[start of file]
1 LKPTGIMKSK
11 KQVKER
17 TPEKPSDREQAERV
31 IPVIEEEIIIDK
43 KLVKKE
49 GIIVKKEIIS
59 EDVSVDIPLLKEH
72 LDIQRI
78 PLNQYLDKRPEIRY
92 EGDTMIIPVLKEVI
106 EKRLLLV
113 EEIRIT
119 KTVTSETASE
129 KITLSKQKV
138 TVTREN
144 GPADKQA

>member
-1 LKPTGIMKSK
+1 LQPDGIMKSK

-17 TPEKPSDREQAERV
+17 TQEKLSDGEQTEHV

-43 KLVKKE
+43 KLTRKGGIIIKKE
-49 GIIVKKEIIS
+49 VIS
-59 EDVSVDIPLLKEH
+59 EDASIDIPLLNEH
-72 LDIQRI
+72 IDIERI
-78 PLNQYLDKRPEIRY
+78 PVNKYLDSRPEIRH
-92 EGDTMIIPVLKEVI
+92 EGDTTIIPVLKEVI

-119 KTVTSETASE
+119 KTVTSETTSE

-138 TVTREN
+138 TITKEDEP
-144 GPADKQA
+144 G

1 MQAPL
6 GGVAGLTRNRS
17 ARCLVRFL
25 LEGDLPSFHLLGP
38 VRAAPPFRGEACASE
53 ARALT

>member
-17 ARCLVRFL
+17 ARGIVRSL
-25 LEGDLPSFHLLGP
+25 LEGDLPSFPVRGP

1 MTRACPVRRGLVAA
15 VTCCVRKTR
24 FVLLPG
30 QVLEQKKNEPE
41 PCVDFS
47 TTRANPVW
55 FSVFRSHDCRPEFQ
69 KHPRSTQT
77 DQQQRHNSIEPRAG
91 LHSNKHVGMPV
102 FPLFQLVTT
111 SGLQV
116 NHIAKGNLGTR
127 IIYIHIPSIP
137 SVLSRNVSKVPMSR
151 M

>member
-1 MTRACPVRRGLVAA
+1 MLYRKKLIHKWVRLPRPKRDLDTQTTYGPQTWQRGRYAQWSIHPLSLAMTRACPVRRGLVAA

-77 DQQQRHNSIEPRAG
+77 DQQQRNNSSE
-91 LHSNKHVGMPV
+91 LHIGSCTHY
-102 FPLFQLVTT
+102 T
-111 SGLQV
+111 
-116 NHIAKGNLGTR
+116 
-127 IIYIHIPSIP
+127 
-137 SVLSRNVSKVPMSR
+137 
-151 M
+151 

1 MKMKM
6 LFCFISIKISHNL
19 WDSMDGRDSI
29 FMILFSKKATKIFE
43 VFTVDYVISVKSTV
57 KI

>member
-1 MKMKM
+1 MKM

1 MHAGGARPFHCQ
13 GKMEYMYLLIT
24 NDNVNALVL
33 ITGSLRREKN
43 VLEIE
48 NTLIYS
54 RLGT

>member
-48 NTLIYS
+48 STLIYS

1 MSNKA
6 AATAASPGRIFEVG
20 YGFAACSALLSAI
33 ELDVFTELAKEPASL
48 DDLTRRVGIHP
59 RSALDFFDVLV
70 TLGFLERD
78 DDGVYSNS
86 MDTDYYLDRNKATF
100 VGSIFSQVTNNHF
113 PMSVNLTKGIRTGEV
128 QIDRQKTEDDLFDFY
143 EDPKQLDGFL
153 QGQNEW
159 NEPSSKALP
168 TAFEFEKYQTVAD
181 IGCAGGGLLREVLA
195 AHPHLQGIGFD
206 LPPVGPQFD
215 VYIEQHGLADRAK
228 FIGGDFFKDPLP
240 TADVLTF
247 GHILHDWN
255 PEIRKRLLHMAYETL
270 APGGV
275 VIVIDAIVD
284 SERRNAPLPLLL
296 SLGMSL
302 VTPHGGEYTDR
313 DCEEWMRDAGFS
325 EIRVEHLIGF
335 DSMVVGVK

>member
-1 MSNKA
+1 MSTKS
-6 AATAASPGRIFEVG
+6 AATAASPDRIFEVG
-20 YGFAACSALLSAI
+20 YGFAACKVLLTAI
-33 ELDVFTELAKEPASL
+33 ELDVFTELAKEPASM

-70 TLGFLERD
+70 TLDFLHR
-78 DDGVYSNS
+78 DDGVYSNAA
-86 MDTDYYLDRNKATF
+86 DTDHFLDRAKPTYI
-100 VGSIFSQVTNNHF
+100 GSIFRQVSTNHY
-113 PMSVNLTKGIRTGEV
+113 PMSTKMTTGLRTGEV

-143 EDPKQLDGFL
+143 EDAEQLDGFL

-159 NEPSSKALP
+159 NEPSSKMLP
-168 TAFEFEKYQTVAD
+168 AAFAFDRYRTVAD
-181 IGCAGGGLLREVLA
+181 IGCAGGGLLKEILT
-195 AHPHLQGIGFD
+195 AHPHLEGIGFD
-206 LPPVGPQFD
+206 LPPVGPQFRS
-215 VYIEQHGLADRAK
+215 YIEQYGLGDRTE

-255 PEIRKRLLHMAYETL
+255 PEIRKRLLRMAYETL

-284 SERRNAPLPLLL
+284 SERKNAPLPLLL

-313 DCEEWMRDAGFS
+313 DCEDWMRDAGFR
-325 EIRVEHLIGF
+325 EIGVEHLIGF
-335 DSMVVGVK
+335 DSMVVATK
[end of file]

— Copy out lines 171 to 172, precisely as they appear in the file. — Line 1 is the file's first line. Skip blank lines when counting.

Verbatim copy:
+255 PEIRKRLLRMAYETL

-284 SERRNAPLPLLL